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How has the pandemic changed the nature of diversity, equity, and inclusion work?

George Sample
George Sample, Vice President in the Office of Diversity, Equity, Inclusion, and Opportunity

As appeared in the Cleveland Fed Digest's Ask the Expert on 05.24.2022

Issue #52 | May 24, 2022

The pandemic, coupled with the killing of George Floyd in May 2020, has made organizations more aware of why diversity, equity, and inclusion (DEI) work is important. A lot of the awareness was driven by protests and the atmosphere of summer 2020. But the pandemic’s lockdowns also forced us to slow down in some ways, and the sobering media coverage often drove us to be more reflective of our own situations and more empathetic toward the challenges of others. I believe the level of self-reflection and empathy sparked by COVID-19 prompted more people to think hard about these issues, which has allowed more space for DEI and its valuable work.

Organizations, some that previously paid little attention to DEI, were suddenly very aware of how important this work is. Many boosted lagging efforts, others created programs where none had existed. As the number of DEI practitioners increased, consulting agencies with experience in DEI had a more fertile market for their expertise, but not all organizations sought help from external agencies; some simply assigned this work to current employees. In 2009, I was one of those employees thrust into DEI work. Though I did not have much expertise—I worked as a computer programmer at the time—I was leading my company’s African American resource network group, and my human resources department thought I’d do well at managing the organization’s diversity and inclusion efforts.

In my time doing this work, I have learned that it’s very important to make sure DEI managers are adequately trained. Doing so helps ensure that companies avoid performative DEI—that is, having only superficial DEI elements without also doing the work to infuse DEI into the organization’s culture and processes. For example, resource network groups are sometimes confined to cultural event planning, as opposed to receiving the space to create programming that supports talent growth. DEI should be built into succession planning, with mentorship programs available for diverse talent, and cultural curiosity—an interest in those who are not the same as you—should be encouraged in leaders. Understanding people as individuals, and valuing their voices and different opinions, aids in both attracting and retaining diverse employees.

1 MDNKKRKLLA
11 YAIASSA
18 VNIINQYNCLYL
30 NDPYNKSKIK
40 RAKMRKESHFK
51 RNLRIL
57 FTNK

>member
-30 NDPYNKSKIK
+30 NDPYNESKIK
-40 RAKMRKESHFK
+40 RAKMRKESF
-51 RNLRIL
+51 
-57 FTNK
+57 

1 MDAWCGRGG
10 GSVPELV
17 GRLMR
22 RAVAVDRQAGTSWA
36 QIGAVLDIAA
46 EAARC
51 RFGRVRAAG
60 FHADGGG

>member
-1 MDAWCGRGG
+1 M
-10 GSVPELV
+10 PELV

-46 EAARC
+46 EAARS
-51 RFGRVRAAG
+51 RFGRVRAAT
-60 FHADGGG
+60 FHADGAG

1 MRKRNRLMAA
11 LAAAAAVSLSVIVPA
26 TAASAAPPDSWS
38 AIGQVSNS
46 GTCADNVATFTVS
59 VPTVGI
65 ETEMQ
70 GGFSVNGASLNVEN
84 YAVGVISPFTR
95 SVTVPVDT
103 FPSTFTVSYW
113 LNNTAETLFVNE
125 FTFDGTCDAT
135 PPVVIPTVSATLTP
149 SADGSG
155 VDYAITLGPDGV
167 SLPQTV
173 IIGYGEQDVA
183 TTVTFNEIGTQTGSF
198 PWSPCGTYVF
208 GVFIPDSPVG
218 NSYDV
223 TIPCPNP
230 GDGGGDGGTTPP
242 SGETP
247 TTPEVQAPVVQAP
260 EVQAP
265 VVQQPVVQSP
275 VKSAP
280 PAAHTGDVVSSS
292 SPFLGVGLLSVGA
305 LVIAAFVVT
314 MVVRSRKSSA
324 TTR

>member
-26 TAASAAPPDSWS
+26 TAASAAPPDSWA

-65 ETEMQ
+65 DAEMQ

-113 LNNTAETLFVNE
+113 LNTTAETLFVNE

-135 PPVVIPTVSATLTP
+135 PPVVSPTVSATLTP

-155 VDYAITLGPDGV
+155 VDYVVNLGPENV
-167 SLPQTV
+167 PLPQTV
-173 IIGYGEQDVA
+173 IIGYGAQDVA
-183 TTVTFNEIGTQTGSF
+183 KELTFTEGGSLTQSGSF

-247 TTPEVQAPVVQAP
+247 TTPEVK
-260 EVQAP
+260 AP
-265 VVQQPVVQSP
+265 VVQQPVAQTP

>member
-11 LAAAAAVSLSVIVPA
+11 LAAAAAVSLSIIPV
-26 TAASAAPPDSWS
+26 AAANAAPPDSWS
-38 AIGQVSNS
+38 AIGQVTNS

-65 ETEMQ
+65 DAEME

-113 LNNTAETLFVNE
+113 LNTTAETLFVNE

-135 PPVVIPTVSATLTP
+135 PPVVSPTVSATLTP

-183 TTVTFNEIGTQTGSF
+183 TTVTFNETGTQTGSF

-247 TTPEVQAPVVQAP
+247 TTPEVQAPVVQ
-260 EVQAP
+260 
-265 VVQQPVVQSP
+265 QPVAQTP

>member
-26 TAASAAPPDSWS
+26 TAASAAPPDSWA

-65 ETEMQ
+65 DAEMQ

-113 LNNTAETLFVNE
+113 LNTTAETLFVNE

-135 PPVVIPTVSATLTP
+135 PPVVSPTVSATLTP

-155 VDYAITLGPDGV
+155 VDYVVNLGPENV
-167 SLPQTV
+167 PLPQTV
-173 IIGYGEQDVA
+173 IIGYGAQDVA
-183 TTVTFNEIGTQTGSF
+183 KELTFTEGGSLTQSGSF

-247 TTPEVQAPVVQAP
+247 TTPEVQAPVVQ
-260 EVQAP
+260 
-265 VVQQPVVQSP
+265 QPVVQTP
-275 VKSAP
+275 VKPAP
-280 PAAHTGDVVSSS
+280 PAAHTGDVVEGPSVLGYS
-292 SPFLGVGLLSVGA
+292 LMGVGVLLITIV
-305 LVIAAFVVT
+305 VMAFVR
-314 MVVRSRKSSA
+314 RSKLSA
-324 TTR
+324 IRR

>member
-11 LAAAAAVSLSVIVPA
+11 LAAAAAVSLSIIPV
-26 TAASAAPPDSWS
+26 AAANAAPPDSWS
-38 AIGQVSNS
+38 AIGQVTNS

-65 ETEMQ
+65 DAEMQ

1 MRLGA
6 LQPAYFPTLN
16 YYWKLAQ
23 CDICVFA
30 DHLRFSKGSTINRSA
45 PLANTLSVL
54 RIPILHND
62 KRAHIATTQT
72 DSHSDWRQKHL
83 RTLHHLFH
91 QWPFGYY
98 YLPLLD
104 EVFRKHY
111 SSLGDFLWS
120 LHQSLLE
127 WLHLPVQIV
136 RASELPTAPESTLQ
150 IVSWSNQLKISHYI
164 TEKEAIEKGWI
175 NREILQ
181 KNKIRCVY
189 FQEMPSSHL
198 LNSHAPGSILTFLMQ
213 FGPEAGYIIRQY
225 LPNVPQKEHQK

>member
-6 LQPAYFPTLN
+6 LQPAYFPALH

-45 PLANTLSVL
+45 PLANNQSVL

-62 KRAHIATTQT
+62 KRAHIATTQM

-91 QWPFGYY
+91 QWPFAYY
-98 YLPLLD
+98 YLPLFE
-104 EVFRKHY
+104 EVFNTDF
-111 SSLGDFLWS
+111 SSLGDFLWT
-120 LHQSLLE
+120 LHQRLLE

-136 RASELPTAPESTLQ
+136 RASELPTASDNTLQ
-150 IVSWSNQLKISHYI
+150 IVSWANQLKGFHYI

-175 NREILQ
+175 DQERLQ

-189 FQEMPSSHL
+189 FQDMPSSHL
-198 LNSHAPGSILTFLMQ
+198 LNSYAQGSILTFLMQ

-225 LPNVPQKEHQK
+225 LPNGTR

In a variety of ways, the pandemic has shown companies how important it is to be thoughtful about how employees experience the workplace. Here at the Federal Reserve Bank of Cleveland, we do “stay interviews” with a number of our employees, asking them what they enjoy about working here and how we can make working conditions even better. A lot of employee responses are related to workplace culture: “I stay here because I like the folks I work with. I believe people care about me and the work I do.” These matters are the work of DEI. We want to make sure our employees are diverse and our culture is inclusive, that everyone has opportunities to thrive, and that employees have a sense of belonging.

Today’s talent market is diverse; it’s also the most competitive we’ve seen. If a company is not practicing strong DEI, you can bet it is losing valuable employees and is less able to attract talented, top-tier candidates.

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George Sample is vice president in the Cleveland Fed’s Office of Diversity, Equity, Inclusion, and Opportunity. He works to ensure the Bank attracts diverse employees, supports them once they get there, and develops their careers so they grow.

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